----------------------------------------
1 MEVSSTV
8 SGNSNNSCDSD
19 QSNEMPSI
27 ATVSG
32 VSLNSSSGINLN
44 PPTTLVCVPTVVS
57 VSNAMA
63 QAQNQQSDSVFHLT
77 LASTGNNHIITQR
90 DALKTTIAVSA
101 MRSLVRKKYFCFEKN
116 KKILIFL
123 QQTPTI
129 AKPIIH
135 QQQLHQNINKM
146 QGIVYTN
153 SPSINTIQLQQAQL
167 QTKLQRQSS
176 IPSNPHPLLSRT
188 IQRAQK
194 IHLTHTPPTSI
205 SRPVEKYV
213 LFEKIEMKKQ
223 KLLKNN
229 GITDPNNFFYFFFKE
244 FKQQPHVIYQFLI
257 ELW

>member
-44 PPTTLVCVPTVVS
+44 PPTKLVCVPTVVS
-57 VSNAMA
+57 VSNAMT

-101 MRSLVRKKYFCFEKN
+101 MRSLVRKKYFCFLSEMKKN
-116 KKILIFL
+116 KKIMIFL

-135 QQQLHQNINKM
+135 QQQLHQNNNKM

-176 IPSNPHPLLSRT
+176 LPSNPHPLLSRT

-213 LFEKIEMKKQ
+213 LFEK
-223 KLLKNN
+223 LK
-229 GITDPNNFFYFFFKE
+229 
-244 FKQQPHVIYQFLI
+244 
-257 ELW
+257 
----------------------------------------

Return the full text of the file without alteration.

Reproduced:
1 MEVSSTV
8 SGNSNNSCDSD
19 QSNEMPSI
27 ATVSG
32 VSLNSSSGINLN
44 PPTTLVCVPTVVS
57 VSNAMA
63 QAQNQQSDSVFHLT
77 LASTGNNHIITQR
90 DALKTTIAVSA
101 MRSLVRKKYFCFEKN
116 KKILIFL
123 QQTPTI
129 AKPIIH
135 QQQLHQNINKM
146 QGIVYTN
153 SPSINTIQLQQAQL
167 QTKLQRQSS
176 IPSNPHPLLSRT
188 IQRAQK
194 IHLTHTPPTSI
205 SRPVEKYV
213 LFEKIEMKKQ
223 KLLKNN
229 GITDPNNFFYFFFKE
244 FKQQPHVIYQFLI
257 ELW

>member
-44 PPTTLVCVPTVVS
+44 PPTKLVCVPTVVS
-57 VSNAMA
+57 VSNAMT

-101 MRSLVRKKYFCFEKN
+101 MRSLVRKKYFCFLSEMKKN
-116 KKILIFL
+116 KKIMIFL

-135 QQQLHQNINKM
+135 QQQLHQNNNKM

-176 IPSNPHPLLSRT
+176 LPSNPHPLLSRT

-213 LFEKIEMKKQ
+213 LFEK
-223 KLLKNN
+223 LK
-229 GITDPNNFFYFFFKE
+229 
-244 FKQQPHVIYQFLI
+244 
-257 ELW
+257 